The India-Japan joint air combat exercise 'Veer Guardian' will further strengthen bilateral defence cooperation and military interoperability, as also enhance tactical air combat skills of the two sides
|The Author is Former Director General of Information Systems and A Special Forces Veteran, Indian Army|
For the first time Japan's Air Self-Defence Force (JASDF) and the Indian Air Force (IAF) will be holding a joint air combat exercise between January 16 and 26, 2023. Earlier in May 2022, Prime Minister Narendra Modi and his Japanese counterpart, Prime Minister Fumio Kishida had agreed that the two nations should arrange a joint exercise involving fighter jets at an early date. India will be the fifth nation to hold joint air combat exercises with the JASDF after the US, Australia, the UK and Germany.
The area of the exercise named “Veer Guardian” will be the Iruma and Hayakuri airbases in Japan and the airspace above them. The JASDF participation will include 4 x F-2 fighter aircraft from the 7th Air Wing and 4 x F-15 fighters from the 6th Air Wing. The IAF participation will include: 4 x Su-30MKI fighters from the 220 Squadron of the 34 Air Wing of the Western Air Command; 2 x C-17 military transport aircraft from 81 Squadron of the 28 Air Wing of Western Air Command, and; total 150 personnel. The Indian contingent will be supported by 2 x C-17 Globemaster III strategic lift aircraft and an Il-78 mid air refueler tanker aircraft from the 78th squadron of the 4th Air Wing of the Central Air Command.
India will be the fifth nation to hold joint air combat exercises with the Japan's Air Self-Defence Force (JASDF)
Since 2015, Japan has regularly participated in the India-US Malabar series of joint naval exercises, which has also been joined now by Australia – the fourth QUAD member. On the bilateral front, India and Japan have already held the joint army exercise ‘Dharma Guardian’ and the joint naval exercise ‘JIMEX’. The India-Japan joint air combat exercise ‘Veer Guardian’ will further strengthen bilateral defence cooperation and military interoperability, as also enhance tactical air combat skills of the two sides. India and Japan have also operationalised their Reciprocal Provision of Supply and Services Agreement, which India already has with the US, Australia, France, Republic of Korea and Singapore.
Excessively aggressive actions by China and North Korea, plus America’s enhanced interactions with Taiwan to the discomfort of China, has raised tensions in the Western Pacific to very high levels. Tokyo has recently adopted a new national security strategy (NSS), the provisions of which can have a huge impact on the security architecture in the Asia-Pacific region. The NSS names China as the main strategic challenge to Japan's security, with North Korea in second place. Russia is also mentioned in the NSS as a country whose actions are of concern.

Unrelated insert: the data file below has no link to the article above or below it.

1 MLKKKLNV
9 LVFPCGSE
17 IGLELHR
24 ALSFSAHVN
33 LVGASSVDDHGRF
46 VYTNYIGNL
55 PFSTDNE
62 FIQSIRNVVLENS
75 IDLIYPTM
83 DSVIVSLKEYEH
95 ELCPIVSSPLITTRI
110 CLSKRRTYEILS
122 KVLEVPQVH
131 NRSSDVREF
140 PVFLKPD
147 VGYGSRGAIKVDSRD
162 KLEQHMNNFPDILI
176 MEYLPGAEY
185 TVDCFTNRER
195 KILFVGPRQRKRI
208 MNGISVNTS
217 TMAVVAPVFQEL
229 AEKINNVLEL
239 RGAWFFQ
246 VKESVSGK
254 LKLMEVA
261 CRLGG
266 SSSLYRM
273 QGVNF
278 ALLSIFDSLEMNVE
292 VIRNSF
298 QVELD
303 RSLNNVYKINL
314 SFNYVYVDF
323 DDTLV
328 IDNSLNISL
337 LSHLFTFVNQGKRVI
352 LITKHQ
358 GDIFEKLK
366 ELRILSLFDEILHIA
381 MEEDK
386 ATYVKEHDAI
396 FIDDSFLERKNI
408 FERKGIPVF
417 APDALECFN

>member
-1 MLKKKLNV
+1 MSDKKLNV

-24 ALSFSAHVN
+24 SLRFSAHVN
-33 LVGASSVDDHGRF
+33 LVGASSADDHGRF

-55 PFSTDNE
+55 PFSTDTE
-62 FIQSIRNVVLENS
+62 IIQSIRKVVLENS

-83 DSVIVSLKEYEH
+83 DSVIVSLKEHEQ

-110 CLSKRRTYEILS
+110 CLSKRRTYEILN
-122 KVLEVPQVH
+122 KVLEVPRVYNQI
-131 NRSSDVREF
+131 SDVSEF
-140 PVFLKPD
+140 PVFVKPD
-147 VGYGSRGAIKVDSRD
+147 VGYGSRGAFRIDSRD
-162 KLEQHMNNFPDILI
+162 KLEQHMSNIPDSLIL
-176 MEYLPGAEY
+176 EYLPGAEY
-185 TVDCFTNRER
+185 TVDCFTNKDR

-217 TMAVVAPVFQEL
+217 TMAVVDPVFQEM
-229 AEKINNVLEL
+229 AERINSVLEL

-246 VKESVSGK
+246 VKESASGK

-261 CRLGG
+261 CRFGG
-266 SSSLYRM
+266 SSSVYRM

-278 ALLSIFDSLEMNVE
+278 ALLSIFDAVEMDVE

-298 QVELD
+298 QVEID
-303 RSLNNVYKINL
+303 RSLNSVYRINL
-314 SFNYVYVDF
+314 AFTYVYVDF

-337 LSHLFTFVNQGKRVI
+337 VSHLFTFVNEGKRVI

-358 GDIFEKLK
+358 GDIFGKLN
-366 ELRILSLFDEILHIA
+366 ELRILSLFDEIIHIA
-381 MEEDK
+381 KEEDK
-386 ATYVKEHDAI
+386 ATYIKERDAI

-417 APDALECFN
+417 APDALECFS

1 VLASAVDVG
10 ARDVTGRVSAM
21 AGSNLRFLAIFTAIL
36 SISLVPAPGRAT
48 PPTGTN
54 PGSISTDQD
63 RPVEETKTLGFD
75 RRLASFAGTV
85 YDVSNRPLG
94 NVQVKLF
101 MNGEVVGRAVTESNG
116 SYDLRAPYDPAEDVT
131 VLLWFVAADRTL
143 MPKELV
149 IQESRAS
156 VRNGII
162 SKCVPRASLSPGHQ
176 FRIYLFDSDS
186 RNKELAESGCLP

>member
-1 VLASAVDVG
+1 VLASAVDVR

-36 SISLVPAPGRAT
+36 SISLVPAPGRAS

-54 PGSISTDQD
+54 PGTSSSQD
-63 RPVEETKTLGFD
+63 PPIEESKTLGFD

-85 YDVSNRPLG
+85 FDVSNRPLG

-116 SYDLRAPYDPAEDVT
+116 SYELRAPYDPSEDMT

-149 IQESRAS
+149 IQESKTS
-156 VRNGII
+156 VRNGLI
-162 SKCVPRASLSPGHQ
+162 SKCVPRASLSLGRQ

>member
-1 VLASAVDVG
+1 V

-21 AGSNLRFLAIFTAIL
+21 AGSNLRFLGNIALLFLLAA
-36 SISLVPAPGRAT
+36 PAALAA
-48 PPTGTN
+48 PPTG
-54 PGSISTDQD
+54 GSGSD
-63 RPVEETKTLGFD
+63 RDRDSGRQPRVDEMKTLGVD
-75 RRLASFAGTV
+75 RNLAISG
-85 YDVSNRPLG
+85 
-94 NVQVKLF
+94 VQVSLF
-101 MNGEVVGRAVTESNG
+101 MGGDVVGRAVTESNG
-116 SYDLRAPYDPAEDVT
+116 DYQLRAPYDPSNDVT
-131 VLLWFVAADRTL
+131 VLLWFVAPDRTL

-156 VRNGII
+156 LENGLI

Tokyo has recently adopted a new national security strategy (NSS), the provisions of which can have a huge impact on the security architecture in the Asia-Pacific region
Most significantly, Japan is to spend Yen 6.82 trillion ($51.4 billion) in defence spending for fiscal year 2023 which is about 1.19 per cent of Japan’s GDP up from 0.96 per cent in 2022. Tokyo plans to increase defence spending to NATO standard of 2 per cent of GDP by 2027 making it the third country, after the US and China, in terms of military spending.
Japan’s focus areas in defence are:
Priority areas for development include:
The annual China-Russia exercise ‘Marine Interaction’ was held in the East China Sea during December 2022. It included rocket and artillery firing at military targets, as well as the development of joint anti-submarine actions with the use of weapons. Russian participation included the missile cruiser ‘Varyag’, the frigate ‘Marshal Shaposhnikov’, the corvettes ‘Perfect’ and ‘Hero of the Russian Federation Aldar Tsydenzhapov’, as well as the Naval Aviation of the Pacific Fleet of the Russian Federation. China sent two destroyers, two patrol ships, an integrated supply ship, a diesel submarine and naval aviation assets of the PLA Navy.
Tokyo plans to increase defence spending to NATO standard of 2 per cent of GDP by 2027 making it the third country, after the US and China, in terms of military spending
The China-Russia exercise ‘Marine Interaction 2022’ was held in winters in contrast to this exercise held on earlier occasions in the fall or spring – possibly because of the geopolitical situation. The exercise took place near the coast of the southern province of Zhejiang, which is located very close to Taiwan – an obvious signal to the US and Japan. Since 2012, China and Russia have held 10 joint naval exercises, gradually forming a relatively mature and standardized model for the organisation of joint exercises and their methods based on a high degree of mutual trust and deep cooperation.
China and North Korea have responded to what they consider as remilitarisation of Japan - Chinese ships entered the Sea of Japan in December 2022 while North Korea has been firing away missiles. China continues to violate Taiwan’s airspace using a large number of aircraft. According to Sergei Naryshkin, head of the Russian Foreign Intelligence Service, Washington will continue to "rock" the internal political situation in China and cause tension in the Taiwan Strait and on the Korean Peninsula. He further said that the US will continue to try to forcibly impose democracy in other states, "acting in its usual role as the arbiter of the destinies of the peoples of the world".